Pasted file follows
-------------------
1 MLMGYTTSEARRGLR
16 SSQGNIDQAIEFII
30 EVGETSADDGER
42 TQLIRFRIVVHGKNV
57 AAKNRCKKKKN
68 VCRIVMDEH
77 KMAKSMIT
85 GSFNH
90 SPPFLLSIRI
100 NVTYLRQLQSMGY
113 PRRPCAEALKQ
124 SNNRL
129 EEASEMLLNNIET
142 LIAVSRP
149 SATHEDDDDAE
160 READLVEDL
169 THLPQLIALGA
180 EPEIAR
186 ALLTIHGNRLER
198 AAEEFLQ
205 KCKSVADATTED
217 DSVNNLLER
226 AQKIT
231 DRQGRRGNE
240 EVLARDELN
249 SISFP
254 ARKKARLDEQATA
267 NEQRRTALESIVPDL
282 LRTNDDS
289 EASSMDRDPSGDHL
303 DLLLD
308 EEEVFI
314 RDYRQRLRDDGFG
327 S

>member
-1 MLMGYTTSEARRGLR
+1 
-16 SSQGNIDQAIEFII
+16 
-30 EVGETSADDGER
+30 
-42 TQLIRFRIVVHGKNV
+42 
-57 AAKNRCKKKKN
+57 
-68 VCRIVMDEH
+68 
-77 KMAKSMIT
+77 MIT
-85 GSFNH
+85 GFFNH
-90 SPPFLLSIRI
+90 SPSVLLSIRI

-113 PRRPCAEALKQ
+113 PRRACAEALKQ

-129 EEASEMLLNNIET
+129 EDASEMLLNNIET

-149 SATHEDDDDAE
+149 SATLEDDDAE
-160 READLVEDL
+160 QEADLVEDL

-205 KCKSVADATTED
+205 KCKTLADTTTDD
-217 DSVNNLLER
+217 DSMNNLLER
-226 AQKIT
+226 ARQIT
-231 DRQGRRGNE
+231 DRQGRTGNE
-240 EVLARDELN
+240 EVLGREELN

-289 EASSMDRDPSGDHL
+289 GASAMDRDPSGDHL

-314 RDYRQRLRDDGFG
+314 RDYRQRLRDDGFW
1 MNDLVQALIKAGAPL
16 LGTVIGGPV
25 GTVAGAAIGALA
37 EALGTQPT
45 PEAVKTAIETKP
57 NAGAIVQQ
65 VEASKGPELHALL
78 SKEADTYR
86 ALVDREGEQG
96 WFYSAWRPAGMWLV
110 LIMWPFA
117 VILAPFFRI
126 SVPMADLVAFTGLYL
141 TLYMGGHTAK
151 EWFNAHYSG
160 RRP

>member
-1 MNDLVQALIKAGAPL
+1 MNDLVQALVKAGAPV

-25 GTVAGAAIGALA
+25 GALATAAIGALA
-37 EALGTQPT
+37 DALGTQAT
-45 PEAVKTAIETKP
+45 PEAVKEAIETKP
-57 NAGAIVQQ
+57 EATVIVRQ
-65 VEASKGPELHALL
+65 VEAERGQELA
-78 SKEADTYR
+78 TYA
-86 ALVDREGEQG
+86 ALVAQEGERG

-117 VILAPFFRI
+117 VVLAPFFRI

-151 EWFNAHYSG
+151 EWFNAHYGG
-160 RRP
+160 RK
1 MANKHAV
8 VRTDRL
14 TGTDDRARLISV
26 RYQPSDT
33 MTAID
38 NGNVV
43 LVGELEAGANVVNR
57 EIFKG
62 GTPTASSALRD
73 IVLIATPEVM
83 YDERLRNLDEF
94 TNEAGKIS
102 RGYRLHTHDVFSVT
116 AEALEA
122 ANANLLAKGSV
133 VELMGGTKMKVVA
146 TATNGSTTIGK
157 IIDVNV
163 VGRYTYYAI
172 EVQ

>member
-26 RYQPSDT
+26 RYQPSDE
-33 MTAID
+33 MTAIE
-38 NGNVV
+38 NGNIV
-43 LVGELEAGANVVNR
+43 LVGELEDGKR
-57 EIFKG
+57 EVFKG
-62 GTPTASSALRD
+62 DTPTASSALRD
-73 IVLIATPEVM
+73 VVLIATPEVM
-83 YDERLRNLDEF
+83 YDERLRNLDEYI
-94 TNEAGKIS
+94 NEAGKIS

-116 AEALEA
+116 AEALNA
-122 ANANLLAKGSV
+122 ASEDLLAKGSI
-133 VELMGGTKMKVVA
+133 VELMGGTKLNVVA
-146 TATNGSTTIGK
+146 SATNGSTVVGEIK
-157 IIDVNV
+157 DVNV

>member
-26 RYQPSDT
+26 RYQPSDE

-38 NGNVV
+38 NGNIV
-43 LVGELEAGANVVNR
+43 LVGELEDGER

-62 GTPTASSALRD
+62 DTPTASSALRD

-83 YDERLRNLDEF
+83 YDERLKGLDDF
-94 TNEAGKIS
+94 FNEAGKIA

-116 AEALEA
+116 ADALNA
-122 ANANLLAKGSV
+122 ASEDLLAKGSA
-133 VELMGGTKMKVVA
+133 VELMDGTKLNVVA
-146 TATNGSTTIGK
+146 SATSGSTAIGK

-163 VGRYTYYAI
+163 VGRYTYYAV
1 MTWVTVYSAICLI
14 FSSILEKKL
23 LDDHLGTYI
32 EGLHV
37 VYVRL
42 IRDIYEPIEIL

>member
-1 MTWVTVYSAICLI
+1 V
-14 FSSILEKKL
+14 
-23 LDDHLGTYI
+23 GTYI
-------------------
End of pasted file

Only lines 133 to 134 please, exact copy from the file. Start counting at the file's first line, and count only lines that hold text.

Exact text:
163 VGRYTYYAI
172 EVQ